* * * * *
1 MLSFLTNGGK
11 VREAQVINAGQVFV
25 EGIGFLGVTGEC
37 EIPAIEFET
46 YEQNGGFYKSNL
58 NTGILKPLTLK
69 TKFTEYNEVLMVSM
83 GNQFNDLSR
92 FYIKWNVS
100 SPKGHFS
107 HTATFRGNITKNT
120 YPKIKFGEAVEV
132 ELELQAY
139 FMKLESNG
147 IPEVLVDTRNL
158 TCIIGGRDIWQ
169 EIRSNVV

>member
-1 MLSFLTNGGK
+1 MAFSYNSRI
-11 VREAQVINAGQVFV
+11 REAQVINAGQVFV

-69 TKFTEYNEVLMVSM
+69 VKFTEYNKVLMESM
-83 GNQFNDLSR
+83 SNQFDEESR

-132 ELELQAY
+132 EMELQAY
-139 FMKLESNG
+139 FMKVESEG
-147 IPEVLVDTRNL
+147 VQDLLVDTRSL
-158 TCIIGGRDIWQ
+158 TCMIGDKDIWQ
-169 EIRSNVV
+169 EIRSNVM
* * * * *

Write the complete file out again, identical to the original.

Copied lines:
1 MLSFLTNGGK
11 VREAQVINAGQVFV
25 EGIGFLGVTGEC
37 EIPAIEFET
46 YEQNGGFYKSNL
58 NTGILKPLTLK
69 TKFTEYNEVLMVSM
83 GNQFNDLSR
92 FYIKWNVS
100 SPKGHFS
107 HTATFRGNITKNT
120 YPKIKFGEAVEV
132 ELELQAY
139 FMKLESNG
147 IPEVLVDTRNL
158 TCIIGGRDIWQ
169 EIRSNVV

>member
-1 MLSFLTNGGK
+1 MAFSYNSRI
-11 VREAQVINAGQVFV
+11 REAQVINAGQVFV

-69 TKFTEYNEVLMVSM
+69 VKFTEYNKVLMESM
-83 GNQFNDLSR
+83 SNQFDEESR

-132 ELELQAY
+132 EMELQAY
-139 FMKLESNG
+139 FMKVESEG
-147 IPEVLVDTRNL
+147 VQDLLVDTRSL
-158 TCIIGGRDIWQ
+158 TCMIGDKDIWQ
-169 EIRSNVV
+169 EIRSNVM